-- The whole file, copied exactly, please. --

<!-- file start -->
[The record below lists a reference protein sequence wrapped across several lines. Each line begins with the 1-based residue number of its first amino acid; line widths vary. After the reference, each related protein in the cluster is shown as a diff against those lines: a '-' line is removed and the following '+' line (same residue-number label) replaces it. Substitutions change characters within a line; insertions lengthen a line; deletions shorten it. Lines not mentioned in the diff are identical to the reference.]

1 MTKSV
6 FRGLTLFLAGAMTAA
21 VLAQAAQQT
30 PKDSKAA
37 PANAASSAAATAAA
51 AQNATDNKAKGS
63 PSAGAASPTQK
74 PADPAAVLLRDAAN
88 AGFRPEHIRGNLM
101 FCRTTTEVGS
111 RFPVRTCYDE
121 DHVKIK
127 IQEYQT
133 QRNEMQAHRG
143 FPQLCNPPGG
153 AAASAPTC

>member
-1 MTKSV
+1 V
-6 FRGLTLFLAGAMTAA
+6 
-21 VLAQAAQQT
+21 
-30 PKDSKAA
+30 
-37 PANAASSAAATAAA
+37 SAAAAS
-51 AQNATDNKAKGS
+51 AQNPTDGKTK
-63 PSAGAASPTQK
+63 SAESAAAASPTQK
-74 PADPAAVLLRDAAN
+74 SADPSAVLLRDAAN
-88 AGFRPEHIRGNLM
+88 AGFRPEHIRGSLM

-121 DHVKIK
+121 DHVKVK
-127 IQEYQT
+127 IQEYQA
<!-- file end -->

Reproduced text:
[The record below lists a reference protein sequence wrapped across several lines. Each line begins with the 1-based residue number of its first amino acid; line widths vary. After the reference, each related protein in the cluster is shown as a diff against those lines: a '-' line is removed and the following '+' line (same residue-number label) replaces it. Substitutions change characters within a line; insertions lengthen a line; deletions shorten it. Lines not mentioned in the diff are identical to the reference.]

1 MTKSV
6 FRGLTLFLAGAMTAA
21 VLAQAAQQT
30 PKDSKAA
37 PANAASSAAATAAA
51 AQNATDNKAKGS
63 PSAGAASPTQK
74 PADPAAVLLRDAAN
88 AGFRPEHIRGNLM
101 FCRTTTEVGS
111 RFPVRTCYDE
121 DHVKIK
127 IQEYQT
133 QRNEMQAHRG
143 FPQLCNPPGG
153 AAASAPTC

>member
-1 MTKSV
+1 V
-6 FRGLTLFLAGAMTAA
+6 
-21 VLAQAAQQT
+21 
-30 PKDSKAA
+30 
-37 PANAASSAAATAAA
+37 SAAAAS
-51 AQNATDNKAKGS
+51 AQNPTDGKTK
-63 PSAGAASPTQK
+63 SAESAAAASPTQK
-74 PADPAAVLLRDAAN
+74 SADPSAVLLRDAAN
-88 AGFRPEHIRGNLM
+88 AGFRPEHIRGSLM

-121 DHVKIK
+121 DHVKVK
-127 IQEYQT
+127 IQEYQA